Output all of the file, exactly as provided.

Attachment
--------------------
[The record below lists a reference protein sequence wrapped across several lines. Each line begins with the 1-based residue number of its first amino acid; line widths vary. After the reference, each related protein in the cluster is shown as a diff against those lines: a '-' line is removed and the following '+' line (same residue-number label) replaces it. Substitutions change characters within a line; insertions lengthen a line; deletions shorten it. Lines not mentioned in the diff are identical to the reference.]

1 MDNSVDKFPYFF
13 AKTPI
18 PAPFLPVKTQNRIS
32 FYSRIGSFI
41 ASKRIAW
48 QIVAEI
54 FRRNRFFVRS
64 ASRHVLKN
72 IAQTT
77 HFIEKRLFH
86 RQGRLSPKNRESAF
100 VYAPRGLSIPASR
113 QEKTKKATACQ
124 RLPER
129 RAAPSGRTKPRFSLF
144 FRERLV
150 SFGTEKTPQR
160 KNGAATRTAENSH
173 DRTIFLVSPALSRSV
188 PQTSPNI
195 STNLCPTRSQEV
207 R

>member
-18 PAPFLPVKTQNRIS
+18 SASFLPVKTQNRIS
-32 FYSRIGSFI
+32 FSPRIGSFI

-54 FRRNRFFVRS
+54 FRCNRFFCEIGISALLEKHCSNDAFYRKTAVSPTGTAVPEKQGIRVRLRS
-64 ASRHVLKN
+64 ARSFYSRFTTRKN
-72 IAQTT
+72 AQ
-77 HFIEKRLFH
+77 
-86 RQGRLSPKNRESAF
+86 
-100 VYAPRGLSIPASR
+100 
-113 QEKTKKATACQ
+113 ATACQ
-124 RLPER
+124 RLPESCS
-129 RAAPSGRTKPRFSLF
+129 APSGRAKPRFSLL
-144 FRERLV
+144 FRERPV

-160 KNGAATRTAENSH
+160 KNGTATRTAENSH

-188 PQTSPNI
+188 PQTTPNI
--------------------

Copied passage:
[The record below lists a reference protein sequence wrapped across several lines. Each line begins with the 1-based residue number of its first amino acid; line widths vary. After the reference, each related protein in the cluster is shown as a diff against those lines: a '-' line is removed and the following '+' line (same residue-number label) replaces it. Substitutions change characters within a line; insertions lengthen a line; deletions shorten it. Lines not mentioned in the diff are identical to the reference.]

1 MDNSVDKFPYFF
13 AKTPI
18 PAPFLPVKTQNRIS
32 FYSRIGSFI
41 ASKRIAW
48 QIVAEI
54 FRRNRFFVRS
64 ASRHVLKN
72 IAQTT
77 HFIEKRLFH
86 RQGRLSPKNRESAF
100 VYAPRGLSIPASR
113 QEKTKKATACQ
124 RLPER
129 RAAPSGRTKPRFSLF
144 FRERLV
150 SFGTEKTPQR
160 KNGAATRTAENSH
173 DRTIFLVSPALSRSV
188 PQTSPNI
195 STNLCPTRSQEV
207 R

>member
-18 PAPFLPVKTQNRIS
+18 SASFLPVKTQNRIS
-32 FYSRIGSFI
+32 FSPRIGSFI

-54 FRRNRFFVRS
+54 FRCNRFFCEIGISALLEKHCSNDAFYRKTAVSPTGTAVPEKQGIRVRLRS
-64 ASRHVLKN
+64 ARSFYSRFTTRKN
-72 IAQTT
+72 AQ
-77 HFIEKRLFH
+77 
-86 RQGRLSPKNRESAF
+86 
-100 VYAPRGLSIPASR
+100 
-113 QEKTKKATACQ
+113 ATACQ
-124 RLPER
+124 RLPESCS
-129 RAAPSGRTKPRFSLF
+129 APSGRAKPRFSLL
-144 FRERLV
+144 FRERPV

-160 KNGAATRTAENSH
+160 KNGTATRTAENSH

-188 PQTSPNI
+188 PQTTPNI